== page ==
These are just some of the things that I can remember as being a junior. First, keep an open mind, you'll be surprised at what seemingly trivial things that can teach you a lesson. Second, be there for your fellow firefighters and they will be there for you. Third, know where the stuff is on the trucks! I've been surprised too many times to mention with people not knowing where equipment was, and some of them were our officers! Fourth, be willing to listen to and receive constructive criticism, there's almost always some lesson that can either be learned or reinforced from an incident critique. And my last little pearl is this, care for your equipment, your life and the lives of others may depend on it some day. Stay safe and God bless.
    Randall Guntrum FF/EMT

    If lights, sirens and air horns do not attract the attention of a driver, he or she is too drunk to be assisted by a paint scheme.

  13. #13
    Firehouse.com Guest


    Hmmm...some important sayings i have learned....

    "risk a lot for a lot"
    "risk a little for a little"
    "risk nothing for nothing"

    "if your face shield on your helmet is melting....leave...its too damn hot"


    and the one that gets repeated alot lately since hollywood used it...
    "attitude reflects leadership"

    ff ong...
    be safe out there...

  14. #14
    Firehouse.com Guest


    "Keep your eyes open and your mouth shut."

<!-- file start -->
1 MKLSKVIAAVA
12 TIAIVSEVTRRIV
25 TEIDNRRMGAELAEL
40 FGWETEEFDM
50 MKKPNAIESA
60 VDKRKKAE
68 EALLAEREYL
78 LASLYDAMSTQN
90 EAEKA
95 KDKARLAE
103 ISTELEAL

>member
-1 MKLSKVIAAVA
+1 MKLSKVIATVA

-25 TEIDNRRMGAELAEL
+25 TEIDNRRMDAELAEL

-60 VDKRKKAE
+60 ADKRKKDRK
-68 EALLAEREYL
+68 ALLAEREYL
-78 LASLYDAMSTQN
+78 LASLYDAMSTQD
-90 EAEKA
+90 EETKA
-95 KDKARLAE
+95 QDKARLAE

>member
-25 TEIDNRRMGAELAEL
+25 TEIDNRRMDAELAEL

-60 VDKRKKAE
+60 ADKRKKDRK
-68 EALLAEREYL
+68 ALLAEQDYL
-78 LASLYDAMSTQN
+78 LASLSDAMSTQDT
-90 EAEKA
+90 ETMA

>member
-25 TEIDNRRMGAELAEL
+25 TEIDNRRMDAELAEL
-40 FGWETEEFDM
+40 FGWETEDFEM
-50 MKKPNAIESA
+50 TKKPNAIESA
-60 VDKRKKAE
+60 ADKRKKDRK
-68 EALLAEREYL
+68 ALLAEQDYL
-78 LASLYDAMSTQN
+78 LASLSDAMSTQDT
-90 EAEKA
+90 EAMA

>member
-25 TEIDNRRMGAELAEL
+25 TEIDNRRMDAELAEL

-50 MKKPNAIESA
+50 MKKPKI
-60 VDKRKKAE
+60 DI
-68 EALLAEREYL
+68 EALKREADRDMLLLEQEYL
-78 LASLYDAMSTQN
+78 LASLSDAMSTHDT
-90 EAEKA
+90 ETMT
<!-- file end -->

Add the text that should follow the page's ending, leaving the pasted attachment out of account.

Some of the officers I work with often say "All I plan on doing today is make sure my crew goes home at the end of the shift."

  15. #15
    Michelle Latham
    Firehouse.com Guest


    Chris was my deputy chief and my training officer and he put a LOT of time into training "his probies." He died LOD in March. Here are some of the things he told me that I still recall whenever I'm on duty:

    "Girl, you always think you are the ONLY one that screws up - but everyone was a probie once and they screwed up too."

    "When you respond to a call that doesn't mean you have to drive at the speed of sound. It's better to get there alive then dead. A dead firefighter is of no use to anyone."

    "Always slow down at intersections and don't ever be afraid to stop and look for traffic."

    "It's perfectly ok to drive slower in the winter time."

    "Some firefighters are scared of things the first time around and other firefighters aren't. Everyone is different."

    "As soon as those SCBA bells go off it's time to scram - even if it's your partner's SCBA bells and not yours."

    "Communicate constantly."

    "Don't badger the IC - use your chain of command. Learn all about ICS because that's what keeps the fireground from becoming a confusing mess."

    "If you don't know, ASK. A good firefighter will never get mad if you ask them questions."

    "Airhorns work for civilians as well as firefighters."

    "Always leave the best spot for the ambulance."

    "If you are in a firefighter class then make sure you pay attention and take notes. There's always time for socializing AFTER the class."

    "Who cares what the others think. It's better to be a safety geek then an injured firefighter in the emergency room."

    "Close your eyes and 'see' with your hands. If you try to look around in a fire you will miss a lot of things while you strain your eyes."

    "Stay low! Don't EVER let me catch you standing up without good reason."

    "If I ever catch you sliding down a ladder there will be two of us going to the hospital: You to get my boot out of your butt and me to get my boot back!"